"We need a freedmen's bureau, not because these people are negroes, but because they are men who have
been for generations despoiled of their rights. The commission has heretofore, to wit, in a supplemental
report made to you in december last, recommended, to effect the above objects, the establishment of such a
bureau; and they believe that all that is essential to its proper organization is contained, substantially, in
a bill to that effect reported on April 12, from the Senate committee on slavery and freedmen."
This is the bill which is now under consideration.
It will be for the Senate to determine, under the circumstances, what it will do. My
earnest hope is that it will do something. The opportunity must not be lost of
helping so many persons who are now helpless, and of aiding the cause of reconciliation,
without which peace cannot be assured. In this spirit I leave the whole subject to the
judgment of the Senate. If anything better than the work of the committee can be
found I hope that it will be adopted; but meanwhile I ask you to accept that which
is now offered.
[The Bill for a Bureau of Freedmen was attacked in debate. On the third day, Mr.
SUMNER replied to the attacks as follows:]
Mr. SUMNER, I am sorry to be obliged to say another word in this debate. I had
hoped to be excused. But the remarks of the Senator from Iowa [Mr. GRIMES] leave
me no alternative.
I am not astonished at the opposition which this bill has encountered from the Sena-
tors over the way. It is their vocation to oppose every such measure, and to give it,
if possible, a bad name. They believe in slavery more or less, and will not do any-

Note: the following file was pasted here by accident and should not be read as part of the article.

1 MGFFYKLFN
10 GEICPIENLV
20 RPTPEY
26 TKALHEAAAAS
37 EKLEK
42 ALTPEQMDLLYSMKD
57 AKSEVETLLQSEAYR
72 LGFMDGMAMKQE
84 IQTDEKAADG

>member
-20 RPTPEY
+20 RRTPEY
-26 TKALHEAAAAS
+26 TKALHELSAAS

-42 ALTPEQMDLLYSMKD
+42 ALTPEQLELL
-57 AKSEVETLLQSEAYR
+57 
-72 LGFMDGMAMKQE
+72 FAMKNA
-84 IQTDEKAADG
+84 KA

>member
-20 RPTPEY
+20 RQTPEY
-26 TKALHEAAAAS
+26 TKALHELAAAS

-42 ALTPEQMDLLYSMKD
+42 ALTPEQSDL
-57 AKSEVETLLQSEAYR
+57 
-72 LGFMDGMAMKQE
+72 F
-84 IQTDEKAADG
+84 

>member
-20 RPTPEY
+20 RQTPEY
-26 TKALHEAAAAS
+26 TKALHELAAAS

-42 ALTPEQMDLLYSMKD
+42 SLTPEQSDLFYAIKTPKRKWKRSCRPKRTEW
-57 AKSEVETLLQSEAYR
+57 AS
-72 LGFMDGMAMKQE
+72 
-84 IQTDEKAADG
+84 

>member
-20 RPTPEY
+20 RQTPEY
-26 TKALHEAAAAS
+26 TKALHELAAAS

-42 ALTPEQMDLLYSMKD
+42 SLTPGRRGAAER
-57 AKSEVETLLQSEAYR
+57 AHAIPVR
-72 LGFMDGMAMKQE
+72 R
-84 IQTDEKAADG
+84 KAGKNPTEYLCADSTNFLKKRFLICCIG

thing to remove it or to mitigate its terrible curse. There is the Senator from West
Virginia, [Mr. WILLEY,] who gives us smooth words for freedom, with boasts of the
slaves he has emancipated, and then straightway, by voice and vote, sustains slave-
hunting, and, it possible worse still, startles the Senate by a menace that slaves set
free by act of Congress will be re-enslaved by States again restored to the Union. That
this Senator should attack a bill for a Bureau of Freedmen is perfectly natural; nor
am I astonished that he should misrepresent its character. But I cannot conceal my
surprise at the course of the Senator from Iowa, who I know has no love for slavery,
and no congenital, persistent, and rooted prejudices against the colored race. If the
Senator from from West Virginia spoke naturally, allow me to say that my friend from
Iowa did not speak naturally.
Sir, the Senator has not done justice to the bill which he undertook to criticise. It
was evident that he spoke hastily, without having even read it. At least this is not
an improper assumption when we consider some of his criticisms. It will be remem-
bered how promptly I corrected him while he was picturing the Assistant Commission-
ers as so utterly without restraint that they were not even obliged to make reports. I
rose and read the clause in the bill expressly requiring not only "quarterly reports"
but "other special reports from time to time." The Senator, surprised by this provi-
sion, replied that it was at the close of the bill and was evidently an afterthought.
This again was a mistake. Had he read the bill carefully he would have found that
whatever may be its merits in other respects everything is introduced in its proper
place, and this provision is no exception. There is no afterthought in the bill. The
Senator then complained that the Assistant Commissioner was not obliged to give a
bond. Here again he was mistaken. By an amendment moved by myself this was
required. All this was a part of the attempt of the Senator to show that the bureau
had not been planned with sufficient care. Suffice it to say that there is no bureau of
the Government constituted with more care or surrounded with more safegaurds against
abuse. Much in the last resort must be confided to the honesty of public servants